We've done voting a couple of different ways. Since this is kind of new for us we are currently using the simpler method of answering yes or no after each video. All of my kids, with the exception of one, are pros at yes/no questions. My one who I'm not so sure about his understanding of yes/no concepts still votes and we also evaluate his responses to the video (orients to it, seems engaged, moves to be right next to the projection, totally ignores it, etc.). I quickly make communication pix for the the videos as part of my Morning Meeting Prep and print off enough copies for all 8 of us (kids and adults), which I cut out while we watch Kate's video/s. Then we show the kids the picture of the video while it plays. If they say they like it then we put it on our graph (picto graph made with the symbols, taped to a blank piece of paper in vertical columns). We count the number of "yes" votes after each one (rote counting, 1:1 correspondence). Then at the end we look at the graph and figure out which video got the most votes, which got the least, and if any tied. If we end up with a tie for first place, the kids choose between those two symbols and the top vote getter wins.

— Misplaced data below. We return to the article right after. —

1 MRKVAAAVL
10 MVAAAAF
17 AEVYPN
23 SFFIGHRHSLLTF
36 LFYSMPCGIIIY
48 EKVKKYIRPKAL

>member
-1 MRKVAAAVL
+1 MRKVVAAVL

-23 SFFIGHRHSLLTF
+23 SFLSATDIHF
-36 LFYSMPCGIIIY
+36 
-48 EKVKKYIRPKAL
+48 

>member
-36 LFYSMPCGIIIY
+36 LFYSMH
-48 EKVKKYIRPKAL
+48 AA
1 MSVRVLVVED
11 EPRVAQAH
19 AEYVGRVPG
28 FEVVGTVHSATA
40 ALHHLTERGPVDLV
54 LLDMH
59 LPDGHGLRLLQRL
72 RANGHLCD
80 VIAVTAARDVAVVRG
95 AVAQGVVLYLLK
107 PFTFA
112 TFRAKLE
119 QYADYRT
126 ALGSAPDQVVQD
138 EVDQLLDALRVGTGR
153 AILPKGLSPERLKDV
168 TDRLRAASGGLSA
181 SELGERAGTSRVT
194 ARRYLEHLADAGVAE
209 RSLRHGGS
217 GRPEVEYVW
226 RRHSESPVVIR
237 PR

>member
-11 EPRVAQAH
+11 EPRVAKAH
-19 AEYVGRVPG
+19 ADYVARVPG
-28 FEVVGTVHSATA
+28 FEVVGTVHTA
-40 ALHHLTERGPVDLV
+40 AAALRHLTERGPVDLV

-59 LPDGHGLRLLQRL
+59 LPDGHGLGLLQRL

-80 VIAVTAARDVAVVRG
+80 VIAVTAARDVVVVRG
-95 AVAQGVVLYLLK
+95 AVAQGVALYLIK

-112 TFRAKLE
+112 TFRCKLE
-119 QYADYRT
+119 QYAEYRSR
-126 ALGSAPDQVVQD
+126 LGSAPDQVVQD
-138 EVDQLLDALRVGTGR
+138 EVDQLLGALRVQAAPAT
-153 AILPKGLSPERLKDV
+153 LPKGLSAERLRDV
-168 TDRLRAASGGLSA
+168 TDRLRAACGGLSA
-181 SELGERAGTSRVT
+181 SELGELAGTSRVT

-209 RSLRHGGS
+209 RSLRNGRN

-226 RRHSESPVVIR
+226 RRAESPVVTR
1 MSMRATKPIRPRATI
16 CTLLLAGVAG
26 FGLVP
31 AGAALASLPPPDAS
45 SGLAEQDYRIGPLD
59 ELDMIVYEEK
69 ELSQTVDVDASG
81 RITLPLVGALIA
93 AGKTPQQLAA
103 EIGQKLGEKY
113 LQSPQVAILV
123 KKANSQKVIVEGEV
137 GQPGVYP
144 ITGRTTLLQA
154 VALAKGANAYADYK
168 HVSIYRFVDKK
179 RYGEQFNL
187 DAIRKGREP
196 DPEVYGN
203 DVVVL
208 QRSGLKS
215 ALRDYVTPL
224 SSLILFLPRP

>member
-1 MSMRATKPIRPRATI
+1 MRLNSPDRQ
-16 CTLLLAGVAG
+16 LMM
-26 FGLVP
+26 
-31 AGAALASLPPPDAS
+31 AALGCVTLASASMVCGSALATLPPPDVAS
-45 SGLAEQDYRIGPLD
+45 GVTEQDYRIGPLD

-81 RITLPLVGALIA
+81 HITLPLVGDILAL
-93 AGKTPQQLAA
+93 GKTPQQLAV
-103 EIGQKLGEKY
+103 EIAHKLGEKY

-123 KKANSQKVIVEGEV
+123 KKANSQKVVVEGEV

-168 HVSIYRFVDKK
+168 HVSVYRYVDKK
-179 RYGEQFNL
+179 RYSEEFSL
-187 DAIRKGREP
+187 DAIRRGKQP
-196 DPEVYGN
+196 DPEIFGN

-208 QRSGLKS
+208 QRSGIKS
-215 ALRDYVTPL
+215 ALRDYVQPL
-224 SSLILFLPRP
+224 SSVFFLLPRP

The other method we tried, which did not work as well for my kids for various reasons, was watching all three videos first then having them select their favorite from the three symbols/choices. This was too hard for us right now as the kids' memories couldn't retain all three videos long enough and they didn't really understand what I was asking. As they get the hang of this voting thing and figure out that the concept of "favorite" or "like better" means you can't like them ALL, we will start having them vote between the current video and the previous video (two choices).
I do think we will end up doing some sort of Video of the Week and Video of the Month, maybe on Fridays? That would give us three videos to vote for "top spot of the week" since we don't do VOD on Thursdays. And if/when we get comments about other's votes about our top videos, we'll start doing more counting and simple addition by adding those votes to ours and comparing that information.
Sorry for such a lengthy post - now I'm thinking I need one of these video of the day sites too! :)